Top security priorities: identity and access controls

Identity and access controls are key to keeping access to your company resources in the hands of authorized users. This next blog in the Top Security Priorities series will discuss a few access control practices for your organization to implement.

February 16 2023 by

Hannah Hamilton

If you wanted to break into Edna Mode’s house, you’d have to get through her security system: a handprint scanner, a passcode, a retinal scanner and voice recognition software. And her drop-down machine guns too I suppose. While maybe a bit extreme, Edna is actually following NIST recommendations for multi-factor authentication, which suggest having two or more of the following:

  • Something you know (like password or PINs)
  • Something you have (like a cryptographic identification device or token)
  • Something you are (biometric information)

Access control is a key concept in cybersecurity—it’s critical for securing your data and systems. Making sure only the appropriate people have access to your company data can be tricky, and involves a variety of tools and procedures. In this blog, we’ll go through some key access controls to consider implementing in your organization.

Device management

The very beginning of identity and access control is knowing what devices are associated with your organization. Mobile device management (MDM) and enterprise mobility management (EMM) solutions—together known as unified endpoint management (UEM)—allow you to:

  • Keep close records of who has what device
  • Know device information and compliance status
  • Determine what applications each user can access
  • Enforce password policies
  • Wipe or lock lost or stolen devices

UEM also simplifies device inventory when you implement a bring your own device (BYOD) program. User-initiated enrollment means people who need to access your resources can do so conveniently with their own device, while IT and Security teams can rest assured that company resources are being accessed by approved personnel.

UEM helps app deployment by pushing app installations onto user groups or by providing an approved app catalog for users to install as needed.

Zero-touch deployment

Access control with your endpoints begins at deployment. Ideally, the only person who needs to use their device is the user associated with the device’s primary account. Zero-touch deployment achieves this by including automatic configurations on the devices before it’s shipped directly to the user. This means that the employee, regardless of their proximity to the office, can be automatically enrolled with their company’s MDM right after the employee removes it from the shrink-wrapped box. Conveniently, their devices already include the configuration profiles, security and software necessary for them to get to work quickly. Because of this, and the minimal need for IT intervention, everyone can focus on higher priorities and stay productive.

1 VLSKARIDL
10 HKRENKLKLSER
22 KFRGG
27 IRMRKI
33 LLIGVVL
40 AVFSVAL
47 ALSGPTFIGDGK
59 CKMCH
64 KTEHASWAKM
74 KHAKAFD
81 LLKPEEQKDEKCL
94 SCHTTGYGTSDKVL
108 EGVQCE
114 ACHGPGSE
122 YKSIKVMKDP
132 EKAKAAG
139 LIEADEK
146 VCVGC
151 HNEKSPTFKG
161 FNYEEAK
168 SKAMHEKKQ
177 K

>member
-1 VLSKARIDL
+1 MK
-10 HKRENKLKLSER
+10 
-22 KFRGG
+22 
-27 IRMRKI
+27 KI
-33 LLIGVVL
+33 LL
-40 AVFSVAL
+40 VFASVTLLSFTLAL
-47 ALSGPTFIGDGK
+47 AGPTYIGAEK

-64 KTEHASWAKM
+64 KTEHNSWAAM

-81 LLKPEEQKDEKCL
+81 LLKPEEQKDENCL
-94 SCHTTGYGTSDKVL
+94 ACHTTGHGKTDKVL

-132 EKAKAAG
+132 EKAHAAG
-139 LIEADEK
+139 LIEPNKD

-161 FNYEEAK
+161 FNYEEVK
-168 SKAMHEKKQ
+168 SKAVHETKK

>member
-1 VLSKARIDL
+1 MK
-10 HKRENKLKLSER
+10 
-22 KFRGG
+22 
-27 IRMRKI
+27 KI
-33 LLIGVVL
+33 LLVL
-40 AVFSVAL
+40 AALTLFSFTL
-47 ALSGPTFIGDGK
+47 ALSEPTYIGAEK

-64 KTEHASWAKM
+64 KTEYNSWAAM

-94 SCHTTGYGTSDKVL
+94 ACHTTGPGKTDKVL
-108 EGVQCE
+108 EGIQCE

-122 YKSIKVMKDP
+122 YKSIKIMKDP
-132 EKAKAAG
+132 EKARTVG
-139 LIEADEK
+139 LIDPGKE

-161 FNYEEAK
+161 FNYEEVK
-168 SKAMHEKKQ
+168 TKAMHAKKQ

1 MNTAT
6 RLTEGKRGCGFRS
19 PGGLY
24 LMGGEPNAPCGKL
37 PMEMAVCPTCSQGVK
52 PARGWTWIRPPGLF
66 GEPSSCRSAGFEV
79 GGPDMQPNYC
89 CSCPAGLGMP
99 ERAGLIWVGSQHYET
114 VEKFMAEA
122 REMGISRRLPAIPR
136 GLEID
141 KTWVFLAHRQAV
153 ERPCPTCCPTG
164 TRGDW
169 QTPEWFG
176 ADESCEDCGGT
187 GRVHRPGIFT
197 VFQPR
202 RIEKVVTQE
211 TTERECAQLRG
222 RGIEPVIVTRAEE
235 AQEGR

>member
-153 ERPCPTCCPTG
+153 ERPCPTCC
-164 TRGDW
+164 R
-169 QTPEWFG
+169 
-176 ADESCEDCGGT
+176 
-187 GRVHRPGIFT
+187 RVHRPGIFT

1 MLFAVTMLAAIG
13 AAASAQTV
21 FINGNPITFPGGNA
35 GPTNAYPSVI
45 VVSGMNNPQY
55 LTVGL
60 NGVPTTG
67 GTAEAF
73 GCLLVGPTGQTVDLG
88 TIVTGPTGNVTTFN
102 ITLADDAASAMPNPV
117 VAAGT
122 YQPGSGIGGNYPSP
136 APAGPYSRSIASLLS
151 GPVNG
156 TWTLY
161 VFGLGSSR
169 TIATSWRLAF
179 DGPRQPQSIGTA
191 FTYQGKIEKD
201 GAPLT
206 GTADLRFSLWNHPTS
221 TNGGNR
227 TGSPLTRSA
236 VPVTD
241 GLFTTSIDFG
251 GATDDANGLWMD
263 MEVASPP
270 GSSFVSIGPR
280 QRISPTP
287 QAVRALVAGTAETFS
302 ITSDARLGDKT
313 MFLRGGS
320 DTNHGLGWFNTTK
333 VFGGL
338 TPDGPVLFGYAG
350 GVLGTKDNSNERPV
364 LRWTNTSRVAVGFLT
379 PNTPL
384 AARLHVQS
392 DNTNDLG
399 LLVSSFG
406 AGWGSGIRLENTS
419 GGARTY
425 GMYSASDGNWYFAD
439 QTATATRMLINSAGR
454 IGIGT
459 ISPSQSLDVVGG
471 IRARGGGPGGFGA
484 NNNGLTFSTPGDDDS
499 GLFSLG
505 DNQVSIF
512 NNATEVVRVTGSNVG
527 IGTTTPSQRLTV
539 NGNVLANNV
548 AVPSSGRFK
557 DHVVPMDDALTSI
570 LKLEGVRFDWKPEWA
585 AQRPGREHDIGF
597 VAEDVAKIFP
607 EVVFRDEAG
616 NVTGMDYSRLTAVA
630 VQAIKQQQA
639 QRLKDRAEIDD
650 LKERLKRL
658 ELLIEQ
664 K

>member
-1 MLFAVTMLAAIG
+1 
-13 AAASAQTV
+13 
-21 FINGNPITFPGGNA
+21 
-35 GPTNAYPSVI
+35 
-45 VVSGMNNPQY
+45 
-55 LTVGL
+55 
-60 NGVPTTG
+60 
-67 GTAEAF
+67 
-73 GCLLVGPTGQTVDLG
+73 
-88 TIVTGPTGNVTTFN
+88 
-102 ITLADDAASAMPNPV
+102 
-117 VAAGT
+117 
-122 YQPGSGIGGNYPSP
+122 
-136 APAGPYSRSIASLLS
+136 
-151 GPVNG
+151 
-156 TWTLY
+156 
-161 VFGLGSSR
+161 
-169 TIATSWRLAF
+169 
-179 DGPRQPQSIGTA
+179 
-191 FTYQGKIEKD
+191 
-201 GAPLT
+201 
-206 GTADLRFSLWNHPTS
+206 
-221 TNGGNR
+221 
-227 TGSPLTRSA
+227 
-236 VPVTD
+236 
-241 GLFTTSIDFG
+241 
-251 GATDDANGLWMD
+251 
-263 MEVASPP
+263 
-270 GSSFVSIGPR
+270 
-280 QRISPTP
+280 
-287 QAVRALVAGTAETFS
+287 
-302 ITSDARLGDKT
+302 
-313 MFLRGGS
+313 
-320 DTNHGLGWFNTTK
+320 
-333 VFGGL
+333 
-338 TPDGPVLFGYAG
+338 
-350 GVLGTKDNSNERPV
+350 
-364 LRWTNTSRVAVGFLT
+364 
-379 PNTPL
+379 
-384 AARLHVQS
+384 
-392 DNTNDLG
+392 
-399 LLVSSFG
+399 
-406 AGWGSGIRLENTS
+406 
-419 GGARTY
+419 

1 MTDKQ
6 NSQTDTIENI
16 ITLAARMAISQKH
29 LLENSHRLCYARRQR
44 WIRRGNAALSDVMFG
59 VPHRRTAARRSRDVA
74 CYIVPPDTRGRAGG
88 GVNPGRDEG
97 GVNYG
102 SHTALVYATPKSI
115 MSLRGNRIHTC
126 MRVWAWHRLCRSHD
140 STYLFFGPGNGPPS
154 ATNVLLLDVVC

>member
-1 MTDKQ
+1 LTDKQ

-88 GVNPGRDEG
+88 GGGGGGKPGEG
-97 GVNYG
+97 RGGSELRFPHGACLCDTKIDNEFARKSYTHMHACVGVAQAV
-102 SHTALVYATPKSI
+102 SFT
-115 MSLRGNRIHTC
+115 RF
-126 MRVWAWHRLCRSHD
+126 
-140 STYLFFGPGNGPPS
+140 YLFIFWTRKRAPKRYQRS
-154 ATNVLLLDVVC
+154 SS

Account management and authentication

A key requirement in access control is good account management. This can look like:

  • Requiring multi-factor authentication (MFA)
  • Centralizing account access through a directory service or single sign-on (SSO) provider
  • Creating access granting and revoking processes for onboarding and offboarding
  • Enforcing password policies with unique passwords

When creating user accounts, roles should be strictly assigned with the least privilege needed to get their job done. And using cloud identity providers can enforce your password policies for simple SSO that removes the need for users to remember and manage passwords for many accounts. These providers’ MFA ensures that account credentials are only authenticated when user identity is verified.

Zero Trust Network Access

Locking down access to company resources can no longer rely on your company’s network perimeter—employees are working from unsecured networks everywhere. Zero Trust Network Access (ZTNA) creates secure access microtunnels from employee devices to business apps on demand, as long as the user and device successfully prove their identity. Unlike VPN, ZTNA checks verifies identity each time the user requests access to an app instead of giving holistic access to the company network. ZTNA’s least privilege access makes it more secure than VPN, preventing lateral network movements and man-in-the-middle attacks.

Key takeaways

  • Mobile device management simplifies keeping track of device inventory and user accounts
  • Zero-touch deployment and user-initiated enrollment into your MDM streamlines employee access to company resources securely
  • Cloud identity providers, MFA and SSO make account authentication simpler and more secure
  • ZTNA’s strict identification process adds another layer of security

Subscribe to the Jamf Blog

Have market trends, Apple updates and Jamf news delivered directly to your inbox.

To learn more about how we collect, use, disclose, transfer, and store your information, please visit our Privacy Policy.

Tags: